Conservation & Research
June 19, 2021

Rare & Endangered

By Heather Schneider

The island barberry is one of the most endangered plants in California. Once known from Santa Cruz, Santa Rosa and Anacapa Islands, the entire wild distribution of this species now exists as just 10 genetically distinct individuals in a handful of remote locations on Santa Cruz Island. For several years, the Santa Barbara Botanic Garden has been working with partners to understand, protect and restore this rare and imperiled shrub. In early 2020, Garden staff, in collaboration with partners from The Nature Conservancy and Wildlands Conservation Science, traveled across Santa Cruz Island via helicopter and cut through thick brush and poison oak to collect cuttings from island barberry plants for propagation in our nursery. Since this species no longer produces seeds in the wild, these cuttings will be used to increase the diversity of living collections at the Garden and at partner institutions. Once full grown, these plants will also provide material for future restoration and reintroduction efforts on Santa Cruz, Santa Rosa and Anacapa Islands. When visiting the Garden, one can find specimens of this State and Federally Endangered plant in the rare plant display that hugs the Pritzlaff Conservation Center, near the Porter Trail, and in the Arroyo Section.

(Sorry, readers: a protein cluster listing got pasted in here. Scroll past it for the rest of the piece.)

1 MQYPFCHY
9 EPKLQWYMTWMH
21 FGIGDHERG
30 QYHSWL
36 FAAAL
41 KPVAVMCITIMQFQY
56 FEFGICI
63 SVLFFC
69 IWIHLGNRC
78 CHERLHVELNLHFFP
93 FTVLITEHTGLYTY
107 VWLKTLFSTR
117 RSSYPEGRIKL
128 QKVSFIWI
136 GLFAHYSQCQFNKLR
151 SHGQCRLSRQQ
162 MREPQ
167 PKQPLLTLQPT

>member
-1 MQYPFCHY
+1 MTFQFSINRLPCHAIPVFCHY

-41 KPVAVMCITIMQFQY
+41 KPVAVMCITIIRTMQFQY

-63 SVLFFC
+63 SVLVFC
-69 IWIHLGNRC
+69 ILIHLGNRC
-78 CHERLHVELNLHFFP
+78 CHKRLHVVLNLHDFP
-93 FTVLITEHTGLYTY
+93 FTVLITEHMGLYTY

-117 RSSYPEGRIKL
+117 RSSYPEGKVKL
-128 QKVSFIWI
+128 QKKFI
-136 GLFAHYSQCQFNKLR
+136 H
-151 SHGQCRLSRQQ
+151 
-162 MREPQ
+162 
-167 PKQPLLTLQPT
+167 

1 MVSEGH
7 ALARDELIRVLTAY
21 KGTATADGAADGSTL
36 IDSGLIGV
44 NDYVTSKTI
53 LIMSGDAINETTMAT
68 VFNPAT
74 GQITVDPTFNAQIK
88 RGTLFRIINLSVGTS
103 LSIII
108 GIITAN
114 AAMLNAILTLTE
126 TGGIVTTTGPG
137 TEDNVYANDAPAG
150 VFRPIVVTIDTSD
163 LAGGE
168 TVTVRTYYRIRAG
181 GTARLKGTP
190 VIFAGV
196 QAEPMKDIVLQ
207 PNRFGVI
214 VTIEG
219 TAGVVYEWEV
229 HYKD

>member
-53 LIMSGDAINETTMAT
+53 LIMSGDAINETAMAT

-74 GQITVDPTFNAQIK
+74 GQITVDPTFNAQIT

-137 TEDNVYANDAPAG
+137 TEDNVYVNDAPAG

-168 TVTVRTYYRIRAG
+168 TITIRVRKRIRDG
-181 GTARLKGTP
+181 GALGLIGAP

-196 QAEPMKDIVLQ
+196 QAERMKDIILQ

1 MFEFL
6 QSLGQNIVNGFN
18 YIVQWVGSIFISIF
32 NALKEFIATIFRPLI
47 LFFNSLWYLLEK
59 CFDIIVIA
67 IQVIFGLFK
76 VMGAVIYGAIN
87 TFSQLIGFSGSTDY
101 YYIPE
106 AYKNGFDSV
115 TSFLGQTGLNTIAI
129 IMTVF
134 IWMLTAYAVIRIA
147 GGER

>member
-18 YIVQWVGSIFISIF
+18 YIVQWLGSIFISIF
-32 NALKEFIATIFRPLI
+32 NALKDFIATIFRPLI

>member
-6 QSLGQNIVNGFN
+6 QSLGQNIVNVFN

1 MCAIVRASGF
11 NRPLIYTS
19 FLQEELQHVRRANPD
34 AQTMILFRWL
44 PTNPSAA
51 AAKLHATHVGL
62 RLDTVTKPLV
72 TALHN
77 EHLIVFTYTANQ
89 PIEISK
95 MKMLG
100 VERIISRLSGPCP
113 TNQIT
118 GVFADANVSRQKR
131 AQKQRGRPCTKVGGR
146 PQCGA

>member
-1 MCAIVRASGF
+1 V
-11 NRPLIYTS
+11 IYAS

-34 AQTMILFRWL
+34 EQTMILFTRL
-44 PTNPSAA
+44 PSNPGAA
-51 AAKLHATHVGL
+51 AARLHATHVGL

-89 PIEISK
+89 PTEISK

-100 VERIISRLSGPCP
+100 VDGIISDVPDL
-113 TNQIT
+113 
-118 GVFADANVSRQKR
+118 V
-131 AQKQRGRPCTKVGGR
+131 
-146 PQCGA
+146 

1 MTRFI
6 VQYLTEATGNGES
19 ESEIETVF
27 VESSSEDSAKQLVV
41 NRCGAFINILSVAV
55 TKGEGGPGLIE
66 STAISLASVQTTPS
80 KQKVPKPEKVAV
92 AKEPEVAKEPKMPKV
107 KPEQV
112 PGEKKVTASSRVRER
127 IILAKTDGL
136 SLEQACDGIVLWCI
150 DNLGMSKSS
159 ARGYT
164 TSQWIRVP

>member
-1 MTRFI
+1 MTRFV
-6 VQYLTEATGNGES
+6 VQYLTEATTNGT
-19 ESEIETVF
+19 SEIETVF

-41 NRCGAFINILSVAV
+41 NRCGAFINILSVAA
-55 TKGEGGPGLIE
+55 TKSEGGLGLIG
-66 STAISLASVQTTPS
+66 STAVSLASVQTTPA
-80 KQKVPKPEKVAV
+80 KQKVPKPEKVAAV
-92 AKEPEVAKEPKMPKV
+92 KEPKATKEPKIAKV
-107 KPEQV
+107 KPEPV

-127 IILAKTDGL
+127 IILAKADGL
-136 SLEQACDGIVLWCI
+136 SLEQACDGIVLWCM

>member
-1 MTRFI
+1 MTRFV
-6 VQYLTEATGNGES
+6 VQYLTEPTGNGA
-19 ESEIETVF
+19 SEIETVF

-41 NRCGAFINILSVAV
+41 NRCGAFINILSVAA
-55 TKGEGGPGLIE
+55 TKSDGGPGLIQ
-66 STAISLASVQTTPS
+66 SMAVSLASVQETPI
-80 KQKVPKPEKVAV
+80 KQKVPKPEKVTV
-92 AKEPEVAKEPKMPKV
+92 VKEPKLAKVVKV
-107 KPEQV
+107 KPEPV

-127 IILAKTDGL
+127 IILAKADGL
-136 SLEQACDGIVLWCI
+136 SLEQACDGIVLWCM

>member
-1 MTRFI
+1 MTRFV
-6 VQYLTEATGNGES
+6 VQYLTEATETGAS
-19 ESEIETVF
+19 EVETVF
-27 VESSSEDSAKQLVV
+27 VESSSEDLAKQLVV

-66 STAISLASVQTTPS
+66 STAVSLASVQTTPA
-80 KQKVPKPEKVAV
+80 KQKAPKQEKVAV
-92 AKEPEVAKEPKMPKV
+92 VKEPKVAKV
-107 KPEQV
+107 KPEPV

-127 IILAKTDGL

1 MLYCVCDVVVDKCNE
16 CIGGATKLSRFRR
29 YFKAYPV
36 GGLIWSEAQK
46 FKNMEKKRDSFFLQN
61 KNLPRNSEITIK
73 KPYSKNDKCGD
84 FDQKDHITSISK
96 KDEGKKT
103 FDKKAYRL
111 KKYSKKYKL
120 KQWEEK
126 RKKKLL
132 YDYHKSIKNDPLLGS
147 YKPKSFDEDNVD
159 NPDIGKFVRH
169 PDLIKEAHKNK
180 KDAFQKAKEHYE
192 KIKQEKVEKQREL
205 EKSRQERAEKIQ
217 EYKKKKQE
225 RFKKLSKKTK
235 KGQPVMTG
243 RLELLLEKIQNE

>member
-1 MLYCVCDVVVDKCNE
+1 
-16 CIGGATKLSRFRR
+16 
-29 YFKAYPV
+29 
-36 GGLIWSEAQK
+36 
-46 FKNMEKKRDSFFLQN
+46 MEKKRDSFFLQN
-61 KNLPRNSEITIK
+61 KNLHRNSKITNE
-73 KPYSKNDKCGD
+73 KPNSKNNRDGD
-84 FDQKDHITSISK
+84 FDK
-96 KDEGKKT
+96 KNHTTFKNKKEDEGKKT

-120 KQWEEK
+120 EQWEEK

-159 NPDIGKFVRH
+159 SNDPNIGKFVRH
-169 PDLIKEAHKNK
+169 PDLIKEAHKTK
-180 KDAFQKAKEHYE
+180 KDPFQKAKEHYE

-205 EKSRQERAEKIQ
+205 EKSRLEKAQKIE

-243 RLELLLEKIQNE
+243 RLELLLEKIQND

Garden staff carefully collected cuttings from wild island barberry collections, tagging each stem in the field with a unique number so that we can track its fate. 
Island barberry (Berberis pinnata ssp. insularis)
Sean Carson (SBBG Rare Plant Technician) and John Knapp (The Nature Conservancy) navigate through thick brush to access island
Island barberry cuttings were treated with rooting hormone and stuck in perlite to promote root development. 
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